The moai have intrigued all who have seen them since 1722. None was standing when scientists first arrived, those upright today have been re-erected. But how did a Stone Age society ever make, move and raise them in the first place? And why?
"The statues are full of pride… the mouth firm, the nose elevated"
There are nearly 900 moai on Easter Island, in various stages of construction. Opinions differ widely on how they were moved and raised (Some think they were walked; others that they were pushed on log rollers) but no one disputes the years of effort involved in getting the statues carved and into place. Some stones weighed 80t, twice the weight of Stonehenge's, and were transported 16km from the quarry.
It was an Easter Islander's local knowledge that helped unlock the reason for their construction. Archaeologist, Sergio Rapu, matched coral fragments with a traditional name for the moai, 'living face of our ancestors' and realized that the figures had once had eyes. He believes the statues were overseeing the people, part of a Polynesian tradition of ancestor worship but on a scale seen nowhere else. Each totem was different to immortalize a particular chief, halfway between the living and the gods. With their backs to the sea they could inspire and protect the Islanders.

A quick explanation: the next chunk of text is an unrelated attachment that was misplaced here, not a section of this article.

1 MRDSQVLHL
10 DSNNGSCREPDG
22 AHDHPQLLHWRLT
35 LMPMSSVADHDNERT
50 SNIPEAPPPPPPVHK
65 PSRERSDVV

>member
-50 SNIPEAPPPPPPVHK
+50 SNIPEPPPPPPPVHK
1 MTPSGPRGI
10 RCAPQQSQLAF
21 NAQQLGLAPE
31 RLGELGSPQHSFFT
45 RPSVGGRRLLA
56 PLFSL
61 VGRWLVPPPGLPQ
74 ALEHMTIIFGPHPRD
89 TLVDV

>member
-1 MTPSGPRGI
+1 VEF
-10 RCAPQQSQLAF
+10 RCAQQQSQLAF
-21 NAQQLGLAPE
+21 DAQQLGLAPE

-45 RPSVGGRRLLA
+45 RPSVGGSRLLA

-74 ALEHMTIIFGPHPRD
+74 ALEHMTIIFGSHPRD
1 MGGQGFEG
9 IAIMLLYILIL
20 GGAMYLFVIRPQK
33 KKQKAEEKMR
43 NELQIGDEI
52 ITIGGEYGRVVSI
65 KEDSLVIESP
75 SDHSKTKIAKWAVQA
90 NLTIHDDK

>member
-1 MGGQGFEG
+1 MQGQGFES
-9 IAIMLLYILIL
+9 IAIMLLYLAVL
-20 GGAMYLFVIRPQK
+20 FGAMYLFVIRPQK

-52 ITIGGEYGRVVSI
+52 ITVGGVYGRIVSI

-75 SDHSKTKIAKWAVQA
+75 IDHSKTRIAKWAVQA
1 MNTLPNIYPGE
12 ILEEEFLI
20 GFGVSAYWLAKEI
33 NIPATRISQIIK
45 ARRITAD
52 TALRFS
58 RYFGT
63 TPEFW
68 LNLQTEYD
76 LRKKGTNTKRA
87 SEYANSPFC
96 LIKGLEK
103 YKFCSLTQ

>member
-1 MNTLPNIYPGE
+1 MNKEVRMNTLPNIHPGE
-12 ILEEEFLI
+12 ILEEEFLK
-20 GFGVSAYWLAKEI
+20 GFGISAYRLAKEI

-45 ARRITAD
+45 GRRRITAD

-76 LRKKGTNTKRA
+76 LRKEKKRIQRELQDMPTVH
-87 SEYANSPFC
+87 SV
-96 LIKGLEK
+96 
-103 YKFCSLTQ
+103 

Scarce, violent times
That protection fell apart in the 1600s. The moai were torn down. Legends talk of a time of hardship, terror and cannibalism. Archaeological evidence includes wooden carvings of emaciated people and the appearance of a new implement - spear tips. Examination of skeletons from that time confirms the violence that took hold in the Island's society. He describes the people of the time as, "at war with themselves."